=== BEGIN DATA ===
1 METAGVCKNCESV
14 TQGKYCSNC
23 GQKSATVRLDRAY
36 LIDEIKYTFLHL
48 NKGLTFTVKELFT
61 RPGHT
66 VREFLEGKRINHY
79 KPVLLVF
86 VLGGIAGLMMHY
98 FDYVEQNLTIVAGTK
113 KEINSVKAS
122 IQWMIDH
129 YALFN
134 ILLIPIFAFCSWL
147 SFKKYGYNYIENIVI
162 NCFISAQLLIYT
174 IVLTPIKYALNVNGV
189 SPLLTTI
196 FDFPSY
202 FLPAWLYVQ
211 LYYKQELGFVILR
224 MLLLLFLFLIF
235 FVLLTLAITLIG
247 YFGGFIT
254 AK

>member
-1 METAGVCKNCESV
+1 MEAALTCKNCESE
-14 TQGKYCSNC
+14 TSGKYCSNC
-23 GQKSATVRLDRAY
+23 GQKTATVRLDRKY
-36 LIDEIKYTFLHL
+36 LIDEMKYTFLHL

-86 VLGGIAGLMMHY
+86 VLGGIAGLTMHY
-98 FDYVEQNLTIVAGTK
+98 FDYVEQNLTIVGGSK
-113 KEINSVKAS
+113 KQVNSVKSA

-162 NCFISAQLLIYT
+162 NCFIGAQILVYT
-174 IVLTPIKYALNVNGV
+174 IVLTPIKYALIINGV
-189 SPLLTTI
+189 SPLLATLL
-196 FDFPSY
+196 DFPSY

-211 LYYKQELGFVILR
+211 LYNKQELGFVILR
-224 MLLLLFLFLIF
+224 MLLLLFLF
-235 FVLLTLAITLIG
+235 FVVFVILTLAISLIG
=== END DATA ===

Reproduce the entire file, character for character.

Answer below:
1 METAGVCKNCESV
14 TQGKYCSNC
23 GQKSATVRLDRAY
36 LIDEIKYTFLHL
48 NKGLTFTVKELFT
61 RPGHT
66 VREFLEGKRINHY
79 KPVLLVF
86 VLGGIAGLMMHY
98 FDYVEQNLTIVAGTK
113 KEINSVKAS
122 IQWMIDH
129 YALFN
134 ILLIPIFAFCSWL
147 SFKKYGYNYIENIVI
162 NCFISAQLLIYT
174 IVLTPIKYALNVNGV
189 SPLLTTI
196 FDFPSY
202 FLPAWLYVQ
211 LYYKQELGFVILR
224 MLLLLFLFLIF
235 FVLLTLAITLIG
247 YFGGFIT
254 AK

>member
-1 METAGVCKNCESV
+1 MEAALTCKNCESE
-14 TQGKYCSNC
+14 TSGKYCSNC
-23 GQKSATVRLDRAY
+23 GQKTATVRLDRKY
-36 LIDEIKYTFLHL
+36 LIDEMKYTFLHL

-86 VLGGIAGLMMHY
+86 VLGGIAGLTMHY
-98 FDYVEQNLTIVAGTK
+98 FDYVEQNLTIVGGSK
-113 KEINSVKAS
+113 KQVNSVKSA

-162 NCFISAQLLIYT
+162 NCFIGAQILVYT
-174 IVLTPIKYALNVNGV
+174 IVLTPIKYALIINGV
-189 SPLLTTI
+189 SPLLATLL
-196 FDFPSY
+196 DFPSY

-211 LYYKQELGFVILR
+211 LYNKQELGFVILR
-224 MLLLLFLFLIF
+224 MLLLLFLF
-235 FVLLTLAITLIG
+235 FVVFVILTLAISLIG